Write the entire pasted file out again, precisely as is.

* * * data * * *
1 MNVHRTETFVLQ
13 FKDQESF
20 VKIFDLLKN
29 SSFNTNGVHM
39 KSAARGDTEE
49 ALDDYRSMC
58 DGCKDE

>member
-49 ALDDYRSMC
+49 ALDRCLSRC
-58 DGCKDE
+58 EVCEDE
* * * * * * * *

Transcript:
1 MNVHRTETFVLQ
13 FKDQESF
20 VKIFDLLKN
29 SSFNTNGVHM
39 KSAARGDTEE
49 ALDDYRSMC
58 DGCKDE

>member
-49 ALDDYRSMC
+49 ALDRCLSRC
-58 DGCKDE
+58 EVCEDE